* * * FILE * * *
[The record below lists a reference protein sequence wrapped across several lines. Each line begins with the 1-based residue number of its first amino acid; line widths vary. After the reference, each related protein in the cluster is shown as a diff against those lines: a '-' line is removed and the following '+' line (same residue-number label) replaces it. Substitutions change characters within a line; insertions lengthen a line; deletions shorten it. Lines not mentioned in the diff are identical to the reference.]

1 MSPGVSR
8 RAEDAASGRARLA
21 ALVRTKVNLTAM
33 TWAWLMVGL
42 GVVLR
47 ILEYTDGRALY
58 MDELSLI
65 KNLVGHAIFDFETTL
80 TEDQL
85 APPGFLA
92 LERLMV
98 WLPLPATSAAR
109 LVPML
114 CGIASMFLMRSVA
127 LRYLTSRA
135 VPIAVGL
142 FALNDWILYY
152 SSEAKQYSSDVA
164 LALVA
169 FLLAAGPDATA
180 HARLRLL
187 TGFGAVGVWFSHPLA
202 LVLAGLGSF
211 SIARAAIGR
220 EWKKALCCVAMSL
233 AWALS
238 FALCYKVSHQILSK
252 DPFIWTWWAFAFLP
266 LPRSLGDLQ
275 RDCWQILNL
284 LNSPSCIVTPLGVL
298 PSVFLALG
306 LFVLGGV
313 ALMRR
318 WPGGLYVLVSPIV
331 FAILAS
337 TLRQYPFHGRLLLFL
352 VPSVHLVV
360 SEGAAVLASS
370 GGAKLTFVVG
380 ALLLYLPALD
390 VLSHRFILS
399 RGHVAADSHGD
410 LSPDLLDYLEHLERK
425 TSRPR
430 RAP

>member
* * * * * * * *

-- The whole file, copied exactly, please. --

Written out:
[The record below lists a reference protein sequence wrapped across several lines. Each line begins with the 1-based residue number of its first amino acid; line widths vary. After the reference, each related protein in the cluster is shown as a diff against those lines: a '-' line is removed and the following '+' line (same residue-number label) replaces it. Substitutions change characters within a line; insertions lengthen a line; deletions shorten it. Lines not mentioned in the diff are identical to the reference.]

1 MSPGVSR
8 RAEDAASGRARLA
21 ALVRTKVNLTAM
33 TWAWLMVGL
42 GVVLR
47 ILEYTDGRALY
58 MDELSLI
65 KNLVGHAIFDFETTL
80 TEDQL
85 APPGFLA
92 LERLMV
98 WLPLPATSAAR
109 LVPML
114 CGIASMFLMRSVA
127 LRYLTSRA
135 VPIAVGL
142 FALNDWILYY
152 SSEAKQYSSDVA
164 LALVA
169 FLLAAGPDATA
180 HARLRLL
187 TGFGAVGVWFSHPLA
202 LVLAGLGSF
211 SIARAAIGR
220 EWKKALCCVAMSL
233 AWALS
238 FALCYKVSHQILSK
252 DPFIWTWWAFAFLP
266 LPRSLGDLQ
275 RDCWQILNL
284 LNSPSCIVTPLGVL
298 PSVFLALG
306 LFVLGGV
313 ALMRR
318 WPGGLYVLVSPIV
331 FAILAS
337 TLRQYPFHGRLLLFL
352 VPSVHLVV
360 SEGAAVLASS
370 GGAKLTFVVG
380 ALLLYLPALD
390 VLSHRFILS
399 RGHVAADSHGD
410 LSPDLLDYLEHLERK
425 TSRPR
430 RAP

>member